A Safe-Sleep Expert Looks at What Causes SIDS
Pip & Grow Chief Innovation Officer and Child Safety Expert Amber Kroeker examines some of the risk factors behind Sudden Infant Death Syndrome.
The mere mention of SIDS is enough to strike terror in the heart of any new parent. What is SIDS? What Causes SIDS? How can you protect your little one from SIDS? We are going to get a little science-y here, so bear with us.
SIDS stands for Sudden Infant Death Syndrome, it is one of the three types of Sudden Unexplained Infant Death (SUID). The other two types are accidental suffocation or strangulation in bed (ASSB) and Unknown Cause. Experts lump these thee together and call them “sleep related infant deaths” since all of these deaths occur during sleep. Sometimes you will hear all of these sleep related deaths called SIDS, but that isn’t exactly accurate. Below, you’ll see why.
Many parents want to know- “What is SIDS?” or “What causes SIDS?” The answer is complicated. Scientists do not yet know exactly what causes SIDS. Through research, we have learned that some babies who died suddenly and unexpectedly actually had a ‘reason’ for the death. For example, some babies are born with an immature arousal reflex, meaning their brain doesn’t tell them to wake up. Some babies have undiagnosed cardiac issues. Those deaths would not be considered SIDS. SIDS is a death that occurs with NO other identifiable reason. Meaning the infant was healthy with no known risk factors (such as being exposed to smoke or in an unsafe sleep environment). All infant sleep deaths, including SIDS, share risk factors.
Risk Factors for SIDS
Modifiable risk factors (things we can change like sleep environment and smoking) and non-modifiable risk factors (things we can’t change like undiagnosed cardiac or brain issues) for sleep related death are similar. Even though we don’t know with certainty how to prevent SIDS, there are things we can do that have been shown to reduce the risk of SIDS. For example, SIDS deaths are higher in winter. We have learned that over-bundling or over-heating baby is a risk factor for SIDS, as is being exposed to smoke prenatally and postnatally.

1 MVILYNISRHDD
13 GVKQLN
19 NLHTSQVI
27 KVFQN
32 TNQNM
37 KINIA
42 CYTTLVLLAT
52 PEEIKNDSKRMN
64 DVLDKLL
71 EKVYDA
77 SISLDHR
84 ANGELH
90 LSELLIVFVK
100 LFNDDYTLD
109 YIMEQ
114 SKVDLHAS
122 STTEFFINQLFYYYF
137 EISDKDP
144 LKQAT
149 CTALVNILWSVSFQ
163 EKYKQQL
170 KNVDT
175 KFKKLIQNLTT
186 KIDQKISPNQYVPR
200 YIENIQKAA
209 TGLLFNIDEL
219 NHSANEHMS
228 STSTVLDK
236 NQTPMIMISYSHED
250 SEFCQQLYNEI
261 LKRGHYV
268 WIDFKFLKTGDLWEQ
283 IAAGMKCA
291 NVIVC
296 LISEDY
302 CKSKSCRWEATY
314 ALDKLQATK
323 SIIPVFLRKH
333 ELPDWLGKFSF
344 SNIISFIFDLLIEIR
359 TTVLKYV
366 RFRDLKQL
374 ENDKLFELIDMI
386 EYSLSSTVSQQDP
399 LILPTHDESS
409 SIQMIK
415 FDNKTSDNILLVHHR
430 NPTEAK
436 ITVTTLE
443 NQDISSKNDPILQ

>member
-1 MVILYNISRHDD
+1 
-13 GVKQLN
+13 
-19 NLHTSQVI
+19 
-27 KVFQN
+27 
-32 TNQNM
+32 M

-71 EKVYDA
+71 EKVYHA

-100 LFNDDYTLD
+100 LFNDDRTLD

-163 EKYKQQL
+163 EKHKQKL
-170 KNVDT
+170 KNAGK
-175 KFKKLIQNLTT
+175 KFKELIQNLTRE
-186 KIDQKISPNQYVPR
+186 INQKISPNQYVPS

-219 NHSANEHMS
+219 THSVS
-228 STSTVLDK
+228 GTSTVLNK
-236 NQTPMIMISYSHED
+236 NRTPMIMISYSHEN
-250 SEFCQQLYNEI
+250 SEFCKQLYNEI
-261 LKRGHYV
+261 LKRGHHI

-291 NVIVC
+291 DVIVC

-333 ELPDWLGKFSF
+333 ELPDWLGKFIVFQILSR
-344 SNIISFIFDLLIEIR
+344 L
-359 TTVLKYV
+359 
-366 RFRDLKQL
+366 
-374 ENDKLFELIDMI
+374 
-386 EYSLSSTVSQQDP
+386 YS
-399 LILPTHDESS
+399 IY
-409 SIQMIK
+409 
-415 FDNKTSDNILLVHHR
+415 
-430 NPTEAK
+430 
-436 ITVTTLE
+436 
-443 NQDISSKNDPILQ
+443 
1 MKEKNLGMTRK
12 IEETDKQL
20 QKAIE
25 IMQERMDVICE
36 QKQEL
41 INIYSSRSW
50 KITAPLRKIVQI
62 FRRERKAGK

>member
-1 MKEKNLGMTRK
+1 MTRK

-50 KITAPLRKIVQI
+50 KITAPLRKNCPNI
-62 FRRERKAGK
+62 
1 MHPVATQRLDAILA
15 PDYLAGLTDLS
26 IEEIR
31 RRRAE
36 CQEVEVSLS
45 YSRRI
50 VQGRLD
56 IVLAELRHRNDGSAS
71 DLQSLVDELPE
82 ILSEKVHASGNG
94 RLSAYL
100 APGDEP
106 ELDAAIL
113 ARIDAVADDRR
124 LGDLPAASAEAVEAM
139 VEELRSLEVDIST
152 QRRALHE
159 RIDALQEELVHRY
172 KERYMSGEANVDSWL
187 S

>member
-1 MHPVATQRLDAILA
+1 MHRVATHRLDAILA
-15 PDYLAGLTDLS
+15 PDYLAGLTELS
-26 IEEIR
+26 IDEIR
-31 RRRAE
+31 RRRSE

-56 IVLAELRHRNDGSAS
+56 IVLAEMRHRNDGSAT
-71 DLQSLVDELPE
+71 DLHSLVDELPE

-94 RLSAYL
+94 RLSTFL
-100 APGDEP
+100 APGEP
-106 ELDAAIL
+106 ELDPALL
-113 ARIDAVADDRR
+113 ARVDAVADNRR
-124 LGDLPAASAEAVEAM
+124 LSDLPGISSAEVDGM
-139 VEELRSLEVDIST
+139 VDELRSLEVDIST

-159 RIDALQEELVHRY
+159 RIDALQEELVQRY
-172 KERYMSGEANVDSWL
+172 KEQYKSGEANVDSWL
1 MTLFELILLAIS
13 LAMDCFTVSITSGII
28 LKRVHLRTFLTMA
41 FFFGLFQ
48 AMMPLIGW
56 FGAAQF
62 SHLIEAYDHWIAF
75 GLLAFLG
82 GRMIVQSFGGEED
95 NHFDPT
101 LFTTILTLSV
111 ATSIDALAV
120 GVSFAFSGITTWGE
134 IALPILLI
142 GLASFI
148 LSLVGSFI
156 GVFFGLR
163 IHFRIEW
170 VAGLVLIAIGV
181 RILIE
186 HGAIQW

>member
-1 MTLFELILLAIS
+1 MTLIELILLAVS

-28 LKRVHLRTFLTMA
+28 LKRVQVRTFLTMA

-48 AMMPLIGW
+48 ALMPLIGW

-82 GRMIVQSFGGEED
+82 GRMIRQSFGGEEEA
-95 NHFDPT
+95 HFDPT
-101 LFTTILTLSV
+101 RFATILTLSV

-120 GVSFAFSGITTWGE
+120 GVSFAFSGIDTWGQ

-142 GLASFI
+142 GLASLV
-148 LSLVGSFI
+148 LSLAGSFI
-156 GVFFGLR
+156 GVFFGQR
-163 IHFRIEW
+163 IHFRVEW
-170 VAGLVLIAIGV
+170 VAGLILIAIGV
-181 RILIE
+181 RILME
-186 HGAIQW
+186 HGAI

This brings us to the Triple Risk Model hypothesis. Some scientists and doctors believe that it takes three things to come together to make a baby vulnerable to SIDS. One risk factor is the “critical development period” which is any infant under age 12 months. The second risk factor is classified as “outside stressors,” or things we can control – such as environment. And the third risk factor is being a “vulnerable infant” such as infants exposed to smoke prenatally, infants with genetic issues, being a boy, or being premature. When an infant meets all three of these criteria, they are at increased risk of SIDS. Now, that risk is still really, really small. But it’s larger than infants who only have one or two of these risk factors.
This brings us back to our initial question- How do we prevent SIDS? The answer is that we can’t 100% eliminate the risk of SIDS, because we don’t 100% know what causes SIDS. But we CAN reduce the risk of SIDS and other sleep related deaths by following the American Academy of Pediatrics recommendations:
- Back to sleep for every sleep
- Use a firm sleep surface
- Breastfeeding is recommended
- Room-sharing with the infant on a separate sleep surface is recommended
- Keep soft objects and loose bedding away from the infant’s sleep area
- Consider offering a pacifier at naptime and bedtime
- Avoid smoke exposure during pregnancy and after birth
- Avoid alcohol and illicit drug use during pregnancy and after birth
- Avoid overheating